An article by: Asa Floyd
Published: January 30th, 2022
“Is Everything Okay?”
Today, like every other day, my morning ritual is to get out of bed immediately after I hear my alarm go off. It is something I have learned to do over the past few months. The reason for this is because if I do not do this simple task, my day will be negatively impacted. Staying in bed with my early morning thoughts. “I am tired.” What’s going to happen bad today?” Is everything okay?”
The reason I have highlighted “Is everything okay?”, is because that has been a question I have been asking myself since December 12, 2013. That day I came home from the gym and learned my aunt was hospitalized. My heart sank to my knees. I learned that she had been having headaches, memory loss and had been confused for the last few weeks. I was very worried but was optimistic that she would be okay. She was the strong, beautiful aunt that I had always been extremely close to. Spending time with her, my Uncle Manny and Lola many times a week, vacationing with them, and sharing many laughs and smiles along the way. She was diagnosed with brain cancer, Glioblastoma, which has a 22% survival rate.
The strength I saw her have during her yearlong fight, even though she was nowhere near her normal self, gives me the strength to do any task today. When she passed on November 3, 2014 I was numb. I was terrified of the future -which has been extremely hard to
overcome. I would say I struggle with this at times, as I still ask my parents almost every day, ”Is everything okay?” This was an extremely hard time in my life where I spent most of my time in my room worrying.
Just as I was starting to overcome my worries, I was diagnosed with cancer in 2017. My anxiety was only getting worse, asking myself and worrying myself every day, thinking it will come back, and even worse this time. The one moment during my fight with cancer that struck me and brought me the worst pain was when being told by the doctor that I had a cancerous tumor and needed surgery immediately. But that was not the reason it caused me so much heartache. I was In the appointment with my Dad, I immediately saw the stress in his eyes as a parent. Almost immediately after my mom rushed through the door having left work because one appointment had turned into 4 that day, it was extremely nerve wracking. As soon as she ran through the door, my parents locked eyes and my dad said - “It’s not what we thought it was.” My mother began to express extreme worry after being told the news. Tears flooded her face, which put the biggest hole possible in my heart. I honestly didn’t spend every day during my recovery worrying about if I would be okay, I spent everyday worrying about if my family and friends would be okay. This has been and still is often a worry of mine.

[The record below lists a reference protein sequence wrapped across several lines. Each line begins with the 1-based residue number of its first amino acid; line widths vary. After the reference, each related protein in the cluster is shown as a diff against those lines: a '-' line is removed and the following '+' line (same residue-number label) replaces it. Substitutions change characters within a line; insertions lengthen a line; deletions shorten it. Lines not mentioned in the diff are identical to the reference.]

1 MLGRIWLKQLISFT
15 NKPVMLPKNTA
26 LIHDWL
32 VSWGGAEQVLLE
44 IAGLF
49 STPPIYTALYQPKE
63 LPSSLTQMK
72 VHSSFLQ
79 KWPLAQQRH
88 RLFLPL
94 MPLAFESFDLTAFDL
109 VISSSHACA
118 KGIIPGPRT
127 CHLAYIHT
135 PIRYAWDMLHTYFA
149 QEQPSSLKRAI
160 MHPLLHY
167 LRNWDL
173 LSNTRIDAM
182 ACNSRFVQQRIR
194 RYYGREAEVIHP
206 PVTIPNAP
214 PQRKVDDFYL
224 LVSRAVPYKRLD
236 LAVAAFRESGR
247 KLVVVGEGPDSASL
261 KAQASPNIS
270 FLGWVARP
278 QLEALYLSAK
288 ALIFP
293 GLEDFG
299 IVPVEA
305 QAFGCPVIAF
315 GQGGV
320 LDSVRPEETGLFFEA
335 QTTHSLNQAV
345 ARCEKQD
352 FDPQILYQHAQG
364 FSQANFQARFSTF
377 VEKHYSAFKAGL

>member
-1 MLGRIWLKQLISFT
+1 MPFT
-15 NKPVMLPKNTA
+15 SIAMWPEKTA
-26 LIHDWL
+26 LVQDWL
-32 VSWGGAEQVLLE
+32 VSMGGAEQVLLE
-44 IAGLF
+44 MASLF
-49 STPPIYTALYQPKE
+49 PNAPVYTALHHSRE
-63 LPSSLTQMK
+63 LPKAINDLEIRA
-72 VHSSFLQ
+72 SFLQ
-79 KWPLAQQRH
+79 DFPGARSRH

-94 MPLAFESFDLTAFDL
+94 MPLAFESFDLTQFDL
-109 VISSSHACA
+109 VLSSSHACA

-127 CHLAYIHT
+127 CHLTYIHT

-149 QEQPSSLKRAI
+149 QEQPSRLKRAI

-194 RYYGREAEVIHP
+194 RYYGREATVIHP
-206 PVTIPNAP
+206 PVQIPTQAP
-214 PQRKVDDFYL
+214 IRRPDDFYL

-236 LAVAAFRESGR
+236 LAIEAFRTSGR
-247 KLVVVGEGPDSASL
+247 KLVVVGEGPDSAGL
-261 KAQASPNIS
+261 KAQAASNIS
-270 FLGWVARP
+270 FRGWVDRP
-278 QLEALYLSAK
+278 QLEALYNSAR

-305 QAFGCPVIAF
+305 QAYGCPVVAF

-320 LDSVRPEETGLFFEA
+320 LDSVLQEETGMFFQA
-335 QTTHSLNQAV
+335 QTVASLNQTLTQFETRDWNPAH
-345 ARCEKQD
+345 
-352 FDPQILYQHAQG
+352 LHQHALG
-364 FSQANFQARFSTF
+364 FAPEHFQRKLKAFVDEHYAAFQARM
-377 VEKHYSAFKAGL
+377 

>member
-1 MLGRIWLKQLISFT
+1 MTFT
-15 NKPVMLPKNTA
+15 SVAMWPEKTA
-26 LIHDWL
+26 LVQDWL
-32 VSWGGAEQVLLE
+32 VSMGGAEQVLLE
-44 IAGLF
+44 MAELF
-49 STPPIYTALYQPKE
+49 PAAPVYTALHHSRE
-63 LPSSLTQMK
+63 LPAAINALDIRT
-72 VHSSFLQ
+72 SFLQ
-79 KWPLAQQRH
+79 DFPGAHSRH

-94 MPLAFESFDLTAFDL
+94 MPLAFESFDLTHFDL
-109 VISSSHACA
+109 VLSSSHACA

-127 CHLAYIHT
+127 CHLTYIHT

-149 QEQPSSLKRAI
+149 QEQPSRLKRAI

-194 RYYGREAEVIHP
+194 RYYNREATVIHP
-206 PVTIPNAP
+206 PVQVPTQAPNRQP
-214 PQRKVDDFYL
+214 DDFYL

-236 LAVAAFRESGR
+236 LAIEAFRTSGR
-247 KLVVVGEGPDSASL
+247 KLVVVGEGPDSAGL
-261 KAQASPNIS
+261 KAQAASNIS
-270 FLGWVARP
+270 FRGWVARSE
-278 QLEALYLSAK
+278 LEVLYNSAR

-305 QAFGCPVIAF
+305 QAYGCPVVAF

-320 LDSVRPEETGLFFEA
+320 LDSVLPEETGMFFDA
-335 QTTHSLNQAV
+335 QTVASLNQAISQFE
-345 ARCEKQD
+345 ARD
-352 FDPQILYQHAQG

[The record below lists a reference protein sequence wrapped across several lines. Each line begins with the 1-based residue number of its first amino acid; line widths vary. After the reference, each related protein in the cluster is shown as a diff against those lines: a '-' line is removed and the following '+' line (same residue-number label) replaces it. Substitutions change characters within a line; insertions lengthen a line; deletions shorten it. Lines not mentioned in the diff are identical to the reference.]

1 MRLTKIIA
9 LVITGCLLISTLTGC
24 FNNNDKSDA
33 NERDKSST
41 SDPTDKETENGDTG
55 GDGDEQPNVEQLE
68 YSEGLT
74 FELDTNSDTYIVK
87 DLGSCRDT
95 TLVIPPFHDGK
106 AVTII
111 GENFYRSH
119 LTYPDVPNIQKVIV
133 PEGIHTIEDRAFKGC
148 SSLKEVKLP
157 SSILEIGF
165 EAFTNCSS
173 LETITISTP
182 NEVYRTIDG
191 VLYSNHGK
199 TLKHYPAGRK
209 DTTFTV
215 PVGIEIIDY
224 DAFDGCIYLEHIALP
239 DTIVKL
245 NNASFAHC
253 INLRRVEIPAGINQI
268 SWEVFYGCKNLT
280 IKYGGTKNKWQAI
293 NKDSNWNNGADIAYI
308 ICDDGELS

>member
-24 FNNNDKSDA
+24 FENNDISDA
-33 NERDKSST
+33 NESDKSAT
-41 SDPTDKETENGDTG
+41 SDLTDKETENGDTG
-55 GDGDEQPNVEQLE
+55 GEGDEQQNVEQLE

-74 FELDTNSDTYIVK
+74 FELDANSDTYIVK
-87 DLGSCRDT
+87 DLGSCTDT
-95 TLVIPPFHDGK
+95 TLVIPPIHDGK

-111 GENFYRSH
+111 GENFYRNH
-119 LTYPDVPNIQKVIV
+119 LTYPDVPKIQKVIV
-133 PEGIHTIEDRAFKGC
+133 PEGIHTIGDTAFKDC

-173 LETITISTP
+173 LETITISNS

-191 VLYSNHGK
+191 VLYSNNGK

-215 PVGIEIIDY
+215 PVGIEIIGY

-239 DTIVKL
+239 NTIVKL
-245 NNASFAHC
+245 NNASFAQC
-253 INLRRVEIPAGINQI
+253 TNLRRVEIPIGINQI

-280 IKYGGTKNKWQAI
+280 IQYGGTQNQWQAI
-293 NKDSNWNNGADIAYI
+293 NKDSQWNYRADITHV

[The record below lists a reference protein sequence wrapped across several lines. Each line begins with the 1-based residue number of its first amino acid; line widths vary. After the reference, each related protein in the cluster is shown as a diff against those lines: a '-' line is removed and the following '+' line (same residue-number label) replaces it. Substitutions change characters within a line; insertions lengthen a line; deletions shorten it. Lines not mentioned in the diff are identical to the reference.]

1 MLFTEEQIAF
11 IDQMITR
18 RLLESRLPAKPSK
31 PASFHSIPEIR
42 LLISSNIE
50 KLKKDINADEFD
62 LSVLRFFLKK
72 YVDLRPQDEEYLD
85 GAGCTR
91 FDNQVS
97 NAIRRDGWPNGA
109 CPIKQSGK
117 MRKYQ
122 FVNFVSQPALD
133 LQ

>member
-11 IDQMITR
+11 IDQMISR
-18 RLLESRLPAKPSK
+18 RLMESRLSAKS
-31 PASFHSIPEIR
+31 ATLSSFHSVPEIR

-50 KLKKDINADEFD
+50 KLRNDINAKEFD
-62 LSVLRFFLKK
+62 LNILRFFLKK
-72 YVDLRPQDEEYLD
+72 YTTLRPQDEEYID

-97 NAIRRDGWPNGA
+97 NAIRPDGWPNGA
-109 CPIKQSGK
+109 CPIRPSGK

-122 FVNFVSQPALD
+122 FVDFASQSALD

Starting this organization with Brady has been something I have been extremely passionate about, as helping others has always been my first priority, often even before myself. When I am down, I strictly tell only my parents, however, I found myself even keeping it from them sometimes. This organization for me is driven by the last 8 years of my life. Many moments have been a mental struggle with fear of death - loved ones dying and being diagnosed with cancer. Last spring was also extremely hard for me. I would stay to myself in my room in my bed whenever I could at school, doing the bare minimum and being a ball (no pun intended) of worry for weeks on end. Knowing I could not live like this, I saw a psychologist and it began to get better, slowly, however it still felt like too much for me to
handle. With a few weeks left in the semester, I took a break from baseball and school to attack this problem. My parents and family supported me , I got more help and began to slowly feel better. Taking a break from all the stressors was necessary and absolutely what started my recovery.
The past few months have been the best of my life because I learned about my strong voice and a perspective that I will never let go. I learned in the spring to let myself feel. I learned there is nothing wrong with this, but do not let it dictate you, feel how you feel for a bit, then get up and go attack your goals-and get yourself and your mind busy (after attacking the problem head on). I have found motivation with believing in myself in all aspects of my life. I truly do believe in myself, and if a moment of doubt enters my mind - I let out some energy and…..listen to a voice inside of me telling me I am ok. A voice that I strongly believe is my guardian angel.
I want to close by saying this part of my life isn’t something that I ever thought I would be sharing to anyone but my parents and family/close friends, however mental health is a topic that just does not get enough attention. Brady Johnson and I want to change this and it’s stigma. To make people realize it is okay to not be okay. It is actually very common. By leaning on others, we can grow and learn from each other ways to find strength and to find help if we need it. Please know - You are not alone, there are 7.753 billion people in the world and everyone deals with something at some point in their life. And whether it is occasional or extreme, we want people to know you are not alone.
Asa R Floyd